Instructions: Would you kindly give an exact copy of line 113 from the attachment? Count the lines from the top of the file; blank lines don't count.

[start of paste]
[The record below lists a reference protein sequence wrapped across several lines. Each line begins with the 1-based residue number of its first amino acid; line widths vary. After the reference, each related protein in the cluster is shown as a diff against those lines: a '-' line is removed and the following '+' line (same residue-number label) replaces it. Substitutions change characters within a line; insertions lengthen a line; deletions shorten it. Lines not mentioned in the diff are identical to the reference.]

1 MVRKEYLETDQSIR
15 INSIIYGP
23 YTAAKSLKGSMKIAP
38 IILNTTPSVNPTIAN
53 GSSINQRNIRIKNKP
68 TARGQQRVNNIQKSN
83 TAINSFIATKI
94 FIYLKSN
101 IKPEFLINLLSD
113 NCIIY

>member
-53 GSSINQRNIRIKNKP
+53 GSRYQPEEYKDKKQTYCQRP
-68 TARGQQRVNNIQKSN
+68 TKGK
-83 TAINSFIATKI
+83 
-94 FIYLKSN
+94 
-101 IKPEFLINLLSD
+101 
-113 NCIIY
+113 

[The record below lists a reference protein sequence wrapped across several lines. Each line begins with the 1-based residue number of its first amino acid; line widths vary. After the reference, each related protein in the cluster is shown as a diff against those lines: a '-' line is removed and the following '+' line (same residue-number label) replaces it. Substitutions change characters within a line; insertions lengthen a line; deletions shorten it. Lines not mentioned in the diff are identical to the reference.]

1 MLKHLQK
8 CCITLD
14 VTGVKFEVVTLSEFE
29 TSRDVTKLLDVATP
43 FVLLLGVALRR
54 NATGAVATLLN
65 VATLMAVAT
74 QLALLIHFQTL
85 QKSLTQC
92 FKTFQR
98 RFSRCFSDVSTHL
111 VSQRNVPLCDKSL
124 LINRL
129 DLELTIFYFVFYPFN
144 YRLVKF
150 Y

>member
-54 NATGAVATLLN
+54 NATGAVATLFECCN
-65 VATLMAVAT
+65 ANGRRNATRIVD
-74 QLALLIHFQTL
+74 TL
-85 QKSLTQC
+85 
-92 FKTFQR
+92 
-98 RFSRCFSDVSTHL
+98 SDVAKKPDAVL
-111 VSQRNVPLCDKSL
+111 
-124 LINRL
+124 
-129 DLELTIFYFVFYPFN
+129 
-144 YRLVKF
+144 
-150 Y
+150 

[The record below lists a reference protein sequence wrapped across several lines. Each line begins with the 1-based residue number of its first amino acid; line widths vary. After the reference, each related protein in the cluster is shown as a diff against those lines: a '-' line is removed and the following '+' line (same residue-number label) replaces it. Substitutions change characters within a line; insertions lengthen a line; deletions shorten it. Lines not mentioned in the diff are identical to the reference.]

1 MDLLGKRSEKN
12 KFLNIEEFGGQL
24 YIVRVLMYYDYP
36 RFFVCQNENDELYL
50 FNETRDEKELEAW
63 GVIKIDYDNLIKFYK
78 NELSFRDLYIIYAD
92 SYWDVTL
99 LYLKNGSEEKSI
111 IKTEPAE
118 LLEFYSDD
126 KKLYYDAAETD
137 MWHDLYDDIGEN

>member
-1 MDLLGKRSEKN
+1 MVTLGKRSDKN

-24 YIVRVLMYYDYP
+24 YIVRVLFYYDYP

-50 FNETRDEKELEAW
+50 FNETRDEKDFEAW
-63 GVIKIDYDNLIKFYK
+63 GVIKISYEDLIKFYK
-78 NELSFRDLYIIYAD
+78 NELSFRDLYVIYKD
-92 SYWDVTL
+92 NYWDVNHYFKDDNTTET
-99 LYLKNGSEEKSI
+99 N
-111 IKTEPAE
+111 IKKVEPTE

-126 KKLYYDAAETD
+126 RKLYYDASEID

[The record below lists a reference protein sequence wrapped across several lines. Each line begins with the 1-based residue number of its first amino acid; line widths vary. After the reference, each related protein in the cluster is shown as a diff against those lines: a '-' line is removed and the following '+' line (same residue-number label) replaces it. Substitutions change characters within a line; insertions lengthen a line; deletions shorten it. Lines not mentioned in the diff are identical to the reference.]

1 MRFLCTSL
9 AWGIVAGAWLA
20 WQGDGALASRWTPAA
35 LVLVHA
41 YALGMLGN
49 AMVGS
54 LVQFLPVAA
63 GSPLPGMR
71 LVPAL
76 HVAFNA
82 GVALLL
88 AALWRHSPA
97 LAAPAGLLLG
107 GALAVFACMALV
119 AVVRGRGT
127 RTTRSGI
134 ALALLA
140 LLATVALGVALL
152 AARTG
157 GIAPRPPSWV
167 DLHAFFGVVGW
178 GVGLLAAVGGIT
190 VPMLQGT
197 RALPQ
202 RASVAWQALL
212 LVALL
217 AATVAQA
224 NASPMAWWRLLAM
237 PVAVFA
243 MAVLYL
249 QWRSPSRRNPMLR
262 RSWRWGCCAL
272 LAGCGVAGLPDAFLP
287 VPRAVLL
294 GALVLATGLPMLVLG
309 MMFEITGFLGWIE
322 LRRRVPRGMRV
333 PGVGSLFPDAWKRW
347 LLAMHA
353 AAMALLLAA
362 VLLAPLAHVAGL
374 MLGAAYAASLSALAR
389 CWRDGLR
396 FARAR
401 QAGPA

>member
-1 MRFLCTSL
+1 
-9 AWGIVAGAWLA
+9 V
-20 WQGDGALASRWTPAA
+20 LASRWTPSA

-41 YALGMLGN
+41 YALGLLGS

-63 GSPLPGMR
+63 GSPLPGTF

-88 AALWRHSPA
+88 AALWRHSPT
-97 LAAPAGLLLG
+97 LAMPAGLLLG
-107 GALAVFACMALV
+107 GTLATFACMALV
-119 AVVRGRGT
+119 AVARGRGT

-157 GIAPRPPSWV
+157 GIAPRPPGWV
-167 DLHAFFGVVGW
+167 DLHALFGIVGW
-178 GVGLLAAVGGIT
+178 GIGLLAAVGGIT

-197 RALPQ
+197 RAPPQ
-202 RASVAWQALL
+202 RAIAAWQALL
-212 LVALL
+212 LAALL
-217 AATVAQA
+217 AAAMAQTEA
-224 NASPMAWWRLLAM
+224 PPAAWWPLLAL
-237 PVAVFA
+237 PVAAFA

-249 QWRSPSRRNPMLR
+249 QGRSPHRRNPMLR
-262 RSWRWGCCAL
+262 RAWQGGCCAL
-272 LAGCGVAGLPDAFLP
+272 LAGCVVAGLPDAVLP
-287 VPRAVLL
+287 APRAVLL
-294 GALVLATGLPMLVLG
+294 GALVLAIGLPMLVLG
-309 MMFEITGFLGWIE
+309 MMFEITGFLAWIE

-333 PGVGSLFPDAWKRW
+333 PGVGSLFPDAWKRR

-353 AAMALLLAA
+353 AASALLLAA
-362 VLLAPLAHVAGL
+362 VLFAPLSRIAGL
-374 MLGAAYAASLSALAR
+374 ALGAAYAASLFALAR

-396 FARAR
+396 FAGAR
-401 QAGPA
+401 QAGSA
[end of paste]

119 AVVRGRGT